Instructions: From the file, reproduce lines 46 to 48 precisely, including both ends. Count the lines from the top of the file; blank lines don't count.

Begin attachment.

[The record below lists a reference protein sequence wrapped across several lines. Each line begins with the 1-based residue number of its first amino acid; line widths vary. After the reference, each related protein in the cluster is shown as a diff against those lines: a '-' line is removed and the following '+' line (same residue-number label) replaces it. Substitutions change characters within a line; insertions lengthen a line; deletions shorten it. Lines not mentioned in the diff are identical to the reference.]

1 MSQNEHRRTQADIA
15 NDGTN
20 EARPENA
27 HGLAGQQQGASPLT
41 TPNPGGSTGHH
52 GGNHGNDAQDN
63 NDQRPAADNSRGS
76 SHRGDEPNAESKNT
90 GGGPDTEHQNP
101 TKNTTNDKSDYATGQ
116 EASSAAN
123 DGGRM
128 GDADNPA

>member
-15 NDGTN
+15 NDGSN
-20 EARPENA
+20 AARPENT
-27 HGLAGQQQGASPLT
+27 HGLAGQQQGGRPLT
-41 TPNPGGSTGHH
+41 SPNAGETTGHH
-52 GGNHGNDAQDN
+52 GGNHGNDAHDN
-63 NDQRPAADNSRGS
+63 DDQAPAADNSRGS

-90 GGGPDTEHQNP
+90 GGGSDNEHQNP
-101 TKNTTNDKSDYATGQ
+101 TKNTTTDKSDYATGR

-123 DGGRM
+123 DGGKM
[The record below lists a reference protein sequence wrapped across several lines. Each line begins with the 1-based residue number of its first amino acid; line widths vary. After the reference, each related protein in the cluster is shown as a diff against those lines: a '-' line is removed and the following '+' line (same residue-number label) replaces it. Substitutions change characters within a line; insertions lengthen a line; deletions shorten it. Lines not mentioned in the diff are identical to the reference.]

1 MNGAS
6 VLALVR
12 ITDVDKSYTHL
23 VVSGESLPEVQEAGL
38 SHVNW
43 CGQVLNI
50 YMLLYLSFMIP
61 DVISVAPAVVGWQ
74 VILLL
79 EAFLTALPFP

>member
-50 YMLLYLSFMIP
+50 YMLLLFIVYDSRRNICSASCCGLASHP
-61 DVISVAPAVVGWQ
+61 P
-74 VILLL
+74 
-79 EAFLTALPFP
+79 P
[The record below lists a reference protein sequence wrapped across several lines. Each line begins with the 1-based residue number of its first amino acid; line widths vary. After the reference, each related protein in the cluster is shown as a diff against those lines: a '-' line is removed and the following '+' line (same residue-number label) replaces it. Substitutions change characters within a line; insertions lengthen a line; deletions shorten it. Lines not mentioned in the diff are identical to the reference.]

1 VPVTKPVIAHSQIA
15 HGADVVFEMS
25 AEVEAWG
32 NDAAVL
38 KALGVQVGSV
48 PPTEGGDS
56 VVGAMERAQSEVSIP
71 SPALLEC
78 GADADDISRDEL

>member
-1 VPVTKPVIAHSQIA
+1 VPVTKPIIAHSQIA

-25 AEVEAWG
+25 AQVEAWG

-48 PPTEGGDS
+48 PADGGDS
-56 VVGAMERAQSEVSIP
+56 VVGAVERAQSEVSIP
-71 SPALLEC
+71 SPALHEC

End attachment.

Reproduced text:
-50 YMLLYLSFMIP
+50 YMLLLFIVYDSRRNICSASCCGLASHP
-61 DVISVAPAVVGWQ